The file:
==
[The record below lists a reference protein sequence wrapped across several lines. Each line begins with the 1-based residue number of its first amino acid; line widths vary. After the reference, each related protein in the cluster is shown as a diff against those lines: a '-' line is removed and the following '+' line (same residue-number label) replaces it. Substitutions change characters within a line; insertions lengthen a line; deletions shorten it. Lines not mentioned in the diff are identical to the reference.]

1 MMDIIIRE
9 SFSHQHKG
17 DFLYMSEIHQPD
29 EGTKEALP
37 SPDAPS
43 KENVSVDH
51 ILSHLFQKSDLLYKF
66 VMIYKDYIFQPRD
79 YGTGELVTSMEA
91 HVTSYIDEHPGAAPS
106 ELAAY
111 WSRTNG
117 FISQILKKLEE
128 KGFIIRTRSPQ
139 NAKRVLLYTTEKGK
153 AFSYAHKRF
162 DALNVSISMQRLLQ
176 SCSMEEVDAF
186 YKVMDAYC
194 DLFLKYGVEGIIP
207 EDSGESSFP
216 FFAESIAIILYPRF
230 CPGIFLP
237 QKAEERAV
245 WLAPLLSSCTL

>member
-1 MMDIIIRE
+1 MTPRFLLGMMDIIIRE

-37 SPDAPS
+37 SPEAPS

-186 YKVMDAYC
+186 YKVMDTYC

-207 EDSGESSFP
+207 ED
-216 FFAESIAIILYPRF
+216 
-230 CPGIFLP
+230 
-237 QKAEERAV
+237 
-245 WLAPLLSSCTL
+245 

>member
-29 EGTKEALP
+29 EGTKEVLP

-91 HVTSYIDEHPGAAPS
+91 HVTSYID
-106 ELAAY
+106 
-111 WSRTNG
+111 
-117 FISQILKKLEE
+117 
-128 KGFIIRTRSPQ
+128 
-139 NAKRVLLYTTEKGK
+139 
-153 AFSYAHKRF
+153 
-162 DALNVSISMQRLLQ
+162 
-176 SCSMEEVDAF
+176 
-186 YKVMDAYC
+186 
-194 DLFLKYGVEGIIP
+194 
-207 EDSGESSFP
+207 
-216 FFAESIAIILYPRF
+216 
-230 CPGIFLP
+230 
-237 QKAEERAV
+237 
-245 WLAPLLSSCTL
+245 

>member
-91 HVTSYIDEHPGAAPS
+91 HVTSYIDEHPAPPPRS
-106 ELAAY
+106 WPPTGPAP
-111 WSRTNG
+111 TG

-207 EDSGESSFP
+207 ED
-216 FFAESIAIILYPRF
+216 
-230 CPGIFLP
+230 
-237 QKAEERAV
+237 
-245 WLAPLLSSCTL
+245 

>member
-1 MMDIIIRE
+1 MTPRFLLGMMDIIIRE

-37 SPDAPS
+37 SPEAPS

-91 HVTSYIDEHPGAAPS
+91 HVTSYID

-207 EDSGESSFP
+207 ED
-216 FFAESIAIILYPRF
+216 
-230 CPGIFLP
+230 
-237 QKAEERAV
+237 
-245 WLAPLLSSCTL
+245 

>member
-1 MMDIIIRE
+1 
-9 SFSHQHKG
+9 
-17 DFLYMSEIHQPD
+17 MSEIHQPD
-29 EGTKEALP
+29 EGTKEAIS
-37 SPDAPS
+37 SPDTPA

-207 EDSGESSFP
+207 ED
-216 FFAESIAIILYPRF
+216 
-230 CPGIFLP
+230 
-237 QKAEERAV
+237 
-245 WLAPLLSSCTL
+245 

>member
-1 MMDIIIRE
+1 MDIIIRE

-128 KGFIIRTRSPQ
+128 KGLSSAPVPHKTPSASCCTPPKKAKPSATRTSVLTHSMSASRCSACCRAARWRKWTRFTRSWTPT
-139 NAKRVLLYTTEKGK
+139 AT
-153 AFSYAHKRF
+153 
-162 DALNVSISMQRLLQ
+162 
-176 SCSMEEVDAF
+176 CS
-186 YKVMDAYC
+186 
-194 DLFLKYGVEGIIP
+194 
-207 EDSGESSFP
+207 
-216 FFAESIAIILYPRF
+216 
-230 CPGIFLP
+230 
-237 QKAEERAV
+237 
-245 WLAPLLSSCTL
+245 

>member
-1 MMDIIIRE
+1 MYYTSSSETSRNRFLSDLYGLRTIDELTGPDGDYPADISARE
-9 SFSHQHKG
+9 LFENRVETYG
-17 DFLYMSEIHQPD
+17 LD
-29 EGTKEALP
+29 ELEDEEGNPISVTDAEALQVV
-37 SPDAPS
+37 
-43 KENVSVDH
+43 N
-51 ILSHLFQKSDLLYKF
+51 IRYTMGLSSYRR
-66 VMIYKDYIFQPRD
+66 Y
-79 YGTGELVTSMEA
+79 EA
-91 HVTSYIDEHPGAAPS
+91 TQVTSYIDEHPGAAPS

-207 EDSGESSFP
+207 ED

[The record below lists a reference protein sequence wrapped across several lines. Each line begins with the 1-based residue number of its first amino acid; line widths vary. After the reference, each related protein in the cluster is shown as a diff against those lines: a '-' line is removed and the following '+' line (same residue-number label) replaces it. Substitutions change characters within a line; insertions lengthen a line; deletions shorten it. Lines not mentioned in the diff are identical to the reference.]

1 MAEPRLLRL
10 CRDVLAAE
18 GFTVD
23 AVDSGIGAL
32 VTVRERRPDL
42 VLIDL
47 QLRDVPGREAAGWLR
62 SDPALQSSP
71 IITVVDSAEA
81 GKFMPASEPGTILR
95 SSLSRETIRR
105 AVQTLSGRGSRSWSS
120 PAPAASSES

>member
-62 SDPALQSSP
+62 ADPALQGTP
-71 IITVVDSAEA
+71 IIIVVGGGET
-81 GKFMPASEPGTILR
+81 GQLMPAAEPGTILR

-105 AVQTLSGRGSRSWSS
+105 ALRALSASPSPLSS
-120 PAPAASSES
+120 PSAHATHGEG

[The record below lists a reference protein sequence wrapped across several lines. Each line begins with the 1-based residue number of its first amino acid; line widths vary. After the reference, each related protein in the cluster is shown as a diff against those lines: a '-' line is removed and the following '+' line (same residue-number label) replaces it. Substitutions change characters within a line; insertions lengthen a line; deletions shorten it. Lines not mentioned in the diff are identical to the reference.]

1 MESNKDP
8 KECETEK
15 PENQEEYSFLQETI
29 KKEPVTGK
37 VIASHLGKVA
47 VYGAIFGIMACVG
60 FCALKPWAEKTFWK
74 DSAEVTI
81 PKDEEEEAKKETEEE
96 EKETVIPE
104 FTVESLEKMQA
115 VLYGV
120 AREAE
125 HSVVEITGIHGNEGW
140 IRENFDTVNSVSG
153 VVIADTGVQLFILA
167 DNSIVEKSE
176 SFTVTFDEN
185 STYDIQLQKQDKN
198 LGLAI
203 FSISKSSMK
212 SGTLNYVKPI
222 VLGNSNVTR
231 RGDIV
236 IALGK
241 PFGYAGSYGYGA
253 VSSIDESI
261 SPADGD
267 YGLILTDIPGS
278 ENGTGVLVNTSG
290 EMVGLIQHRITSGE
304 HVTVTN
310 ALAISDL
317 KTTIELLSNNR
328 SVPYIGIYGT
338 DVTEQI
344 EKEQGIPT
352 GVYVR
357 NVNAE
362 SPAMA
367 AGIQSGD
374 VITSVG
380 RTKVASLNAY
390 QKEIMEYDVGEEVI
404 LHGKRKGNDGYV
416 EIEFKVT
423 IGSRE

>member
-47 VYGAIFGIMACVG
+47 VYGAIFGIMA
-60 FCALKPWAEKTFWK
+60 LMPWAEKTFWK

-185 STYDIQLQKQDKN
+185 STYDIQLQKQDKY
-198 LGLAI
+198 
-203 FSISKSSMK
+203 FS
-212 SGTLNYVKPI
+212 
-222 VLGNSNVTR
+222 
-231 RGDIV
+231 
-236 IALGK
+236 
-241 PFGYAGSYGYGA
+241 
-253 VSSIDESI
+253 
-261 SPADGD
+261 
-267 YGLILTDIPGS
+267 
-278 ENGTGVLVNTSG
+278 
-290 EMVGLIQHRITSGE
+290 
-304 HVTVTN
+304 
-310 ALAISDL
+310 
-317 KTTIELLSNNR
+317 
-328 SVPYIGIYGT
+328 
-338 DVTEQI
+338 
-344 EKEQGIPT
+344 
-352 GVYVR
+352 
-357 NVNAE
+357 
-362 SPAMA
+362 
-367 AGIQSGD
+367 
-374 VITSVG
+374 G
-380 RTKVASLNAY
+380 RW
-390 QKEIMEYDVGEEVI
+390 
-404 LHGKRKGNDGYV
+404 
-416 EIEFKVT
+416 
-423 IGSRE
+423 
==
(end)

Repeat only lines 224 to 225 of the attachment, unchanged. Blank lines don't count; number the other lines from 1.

140 IRENFDTVNSVSG
153 VVIADTGVQLFILA